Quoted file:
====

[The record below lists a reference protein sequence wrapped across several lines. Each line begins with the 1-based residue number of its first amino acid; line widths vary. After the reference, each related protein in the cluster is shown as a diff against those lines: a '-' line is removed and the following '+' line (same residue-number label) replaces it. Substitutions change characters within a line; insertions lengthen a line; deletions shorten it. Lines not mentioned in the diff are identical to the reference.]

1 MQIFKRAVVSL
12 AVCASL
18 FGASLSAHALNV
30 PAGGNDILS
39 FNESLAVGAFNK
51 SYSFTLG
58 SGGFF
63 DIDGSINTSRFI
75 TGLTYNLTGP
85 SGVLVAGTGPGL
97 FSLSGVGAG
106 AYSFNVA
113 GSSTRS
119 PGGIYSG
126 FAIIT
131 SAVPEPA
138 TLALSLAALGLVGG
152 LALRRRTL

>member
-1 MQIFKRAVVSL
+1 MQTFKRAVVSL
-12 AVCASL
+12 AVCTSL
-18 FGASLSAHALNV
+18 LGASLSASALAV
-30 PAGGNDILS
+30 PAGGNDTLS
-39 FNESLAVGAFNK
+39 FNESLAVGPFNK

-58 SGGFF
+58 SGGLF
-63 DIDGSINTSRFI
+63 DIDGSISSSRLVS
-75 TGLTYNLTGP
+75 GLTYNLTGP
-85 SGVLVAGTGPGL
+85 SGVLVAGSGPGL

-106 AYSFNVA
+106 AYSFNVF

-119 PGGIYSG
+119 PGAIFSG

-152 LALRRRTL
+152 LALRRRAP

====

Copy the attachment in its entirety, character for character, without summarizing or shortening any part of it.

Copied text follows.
[The record below lists a reference protein sequence wrapped across several lines. Each line begins with the 1-based residue number of its first amino acid; line widths vary. After the reference, each related protein in the cluster is shown as a diff against those lines: a '-' line is removed and the following '+' line (same residue-number label) replaces it. Substitutions change characters within a line; insertions lengthen a line; deletions shorten it. Lines not mentioned in the diff are identical to the reference.]

1 MQIFKRAVVSL
12 AVCASL
18 FGASLSAHALNV
30 PAGGNDILS
39 FNESLAVGAFNK
51 SYSFTLG
58 SGGFF
63 DIDGSINTSRFI
75 TGLTYNLTGP
85 SGVLVAGTGPGL
97 FSLSGVGAG
106 AYSFNVA
113 GSSTRS
119 PGGIYSG
126 FAIIT
131 SAVPEPA
138 TLALSLAALGLVGG
152 LALRRRTL

>member
-1 MQIFKRAVVSL
+1 MQTFKRAVVSL
-12 AVCASL
+12 AVCTSL
-18 FGASLSAHALNV
+18 LGASLSASALAV
-30 PAGGNDILS
+30 PAGGNDTLS
-39 FNESLAVGAFNK
+39 FNESLAVGPFNK

-58 SGGFF
+58 SGGLF
-63 DIDGSINTSRFI
+63 DIDGSISSSRLVS
-75 TGLTYNLTGP
+75 GLTYNLTGP
-85 SGVLVAGTGPGL
+85 SGVLVAGSGPGL

-106 AYSFNVA
+106 AYSFNVF

-119 PGGIYSG
+119 PGAIFSG

-152 LALRRRTL
+152 LALRRRAP